184.108.40.206 Residence requirements
It is a basic qualification or claim requirement for almost all pensions, allowances and benefits that a person must be an Australian resident.
To be an Australian resident, a person must:
|Reside in Australia, AND||This topic|
Be ONE of the following:
Note: SCV holders have permission to remain in Australia indefinitely. However, since 26 February 2001 only protected SCV holders can meet the definition of Australian resident. Non-protected SCV holders cannot meet the definition of an Australian resident and are not entitled to Australian social security payments, unless they meet an exemption from the residence requirements as set out in SSAct section 7(7).
Act reference: SSAct section 7(2) An Australian resident is a person who …, section 7(7) Exempt from the residence requirement if …
Residence requirements differ from payment to payment
Family payments are not counted as social security payments. Family payments are governed by the FAAct, and holders of SCVs can access family assistance payments.
From 26 February 2011, a New Zealand citizen who is a non-protected SCV holder and has resided in Australia for a continuous period of at least 10 years since 26 February 2001 may, in certain limited circumstances, be eligible for a payment of either NSA, SA or YA for a one off period of up to 6 months.
Act reference: SSAct section 7 Australian residence definitions, section 23(1)-'social security payment', section 729(2) Qualification for SpB, section 772 Qualification for special needs Age, section 773 Qualification for special needs DSP, section 774 Qualification for special needs WP, section 778 Qualification for special needs WidB
Policy reference: SS Guide 220.127.116.11 Qualification for NSA, 18.104.22.168 Qualification for YA, 22.214.171.124 Qualification for SA, 126.96.36.199 Qualification for SpB, 188.8.131.52 New Zealand citizens, 10.1.1.20 Reason for Agreements
FA Guide 184.108.40.206 Residence requirements
Determining whether a person is residing in Australia
SSAct section 7(3) lists the factors to be taken into account when deciding whether a person is residing in Australia. These are:
- The frequency and duration of the person's travel outside Australia.
- The nature of the accommodation used by the person in Australia.
- The nature and extent of the family relationships the person has in Australia.
- The nature and extent of the person's employment, business or financial ties in Australia.
- The nature and extent of the person's assets located in Australia.
- Any other matter relevant to determining whether the person intends to remain permanently in Australia.
When making a determination about whether a person is 'residing' - in other words 'living' - in Australia, the key point is to establish that Australia is the person's settled or usual place of abode - i.e. that the person makes Australia his or her home. In general, it is not possible for a person to be residing in more than one country at the same time. In most cases, the balance of a person's ties will weigh more heavily in favour of one country than another.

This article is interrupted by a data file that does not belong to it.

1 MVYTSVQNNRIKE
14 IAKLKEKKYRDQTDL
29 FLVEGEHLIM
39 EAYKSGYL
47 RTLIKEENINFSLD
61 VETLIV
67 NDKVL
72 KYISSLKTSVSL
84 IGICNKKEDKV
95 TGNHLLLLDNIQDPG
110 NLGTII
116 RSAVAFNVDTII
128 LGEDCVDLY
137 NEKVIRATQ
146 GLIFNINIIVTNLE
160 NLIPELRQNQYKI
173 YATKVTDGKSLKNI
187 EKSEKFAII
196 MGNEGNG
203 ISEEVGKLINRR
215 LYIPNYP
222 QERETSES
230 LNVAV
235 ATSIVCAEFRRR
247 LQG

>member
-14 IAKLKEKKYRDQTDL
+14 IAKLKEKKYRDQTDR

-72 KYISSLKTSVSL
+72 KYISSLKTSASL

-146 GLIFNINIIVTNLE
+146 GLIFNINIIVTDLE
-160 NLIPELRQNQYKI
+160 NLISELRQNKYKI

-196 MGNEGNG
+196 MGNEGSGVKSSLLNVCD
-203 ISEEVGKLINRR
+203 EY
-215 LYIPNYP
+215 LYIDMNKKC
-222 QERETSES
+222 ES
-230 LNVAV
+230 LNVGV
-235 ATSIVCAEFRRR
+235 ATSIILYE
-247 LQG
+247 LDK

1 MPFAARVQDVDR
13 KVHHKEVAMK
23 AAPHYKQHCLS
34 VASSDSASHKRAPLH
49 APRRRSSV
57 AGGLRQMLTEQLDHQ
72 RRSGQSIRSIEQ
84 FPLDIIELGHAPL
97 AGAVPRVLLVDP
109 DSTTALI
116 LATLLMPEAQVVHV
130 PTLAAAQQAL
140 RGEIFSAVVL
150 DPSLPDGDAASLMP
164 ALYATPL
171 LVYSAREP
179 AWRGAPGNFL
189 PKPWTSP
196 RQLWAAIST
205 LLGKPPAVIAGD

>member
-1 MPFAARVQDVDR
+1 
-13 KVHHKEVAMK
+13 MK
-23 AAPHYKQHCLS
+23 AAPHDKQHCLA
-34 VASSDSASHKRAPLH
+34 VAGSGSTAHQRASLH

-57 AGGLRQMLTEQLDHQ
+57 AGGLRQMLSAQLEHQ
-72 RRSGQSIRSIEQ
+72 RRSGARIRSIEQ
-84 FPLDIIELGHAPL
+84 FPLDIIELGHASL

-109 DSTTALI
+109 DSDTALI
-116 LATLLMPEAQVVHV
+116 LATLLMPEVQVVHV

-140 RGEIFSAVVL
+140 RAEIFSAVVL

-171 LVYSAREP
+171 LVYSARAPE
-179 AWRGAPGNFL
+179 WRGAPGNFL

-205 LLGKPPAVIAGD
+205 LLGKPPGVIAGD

The decision as to whether a person is residing in Australia must be based on the balance of all the available evidence. No single factor should be taken to be conclusive on its own and some factors will usually provide a greater indication than others, however in the majority of cases the most weight should be given to the time spent in Australia. In general, it is also expected that a person who resides in Australia will be able to demonstrate strong ties to Australia under a number of different criteria listed in SSAct section 7(3).
1. Frequency & duration of the person's travel outside Australia
A person does not need to be continuously present in a country in order to be residing there. A person holidaying or working temporarily overseas does not necessarily cease to reside in Australia while they are away.
It is necessary to find the reason for being overseas and to look closely at the pattern and duration of time spent outside Australia in order to ascertain whether a person continues to reside in Australia. For Australian residence to be maintained during an absence, a person must demonstrate continued physical ties to Australia, the absence must be for a short duration, there must be a purpose for the absence and there must be a proposed end date for the absence.
Taken in isolation, a 3 year continuous absence would be regarded as an upper limit to still being considered residing in Australia, unless there are special circumstances delaying a return. When looking at the pattern and duration of time spent outside Australia, if a person regularly spends more than 6 months a year outside Australia, then their residence in Australia is questionable.
The purpose of an overseas absence may indicate whether a person continues to reside in Australia. The reason should be consistent with the intended length of the absence. For example, a person working on an 18 month overseas contract posting would still be considered to reside in Australia as long as they have demonstrated ongoing physical ties to Australia and a commitment to return to Australia at the end of the posting.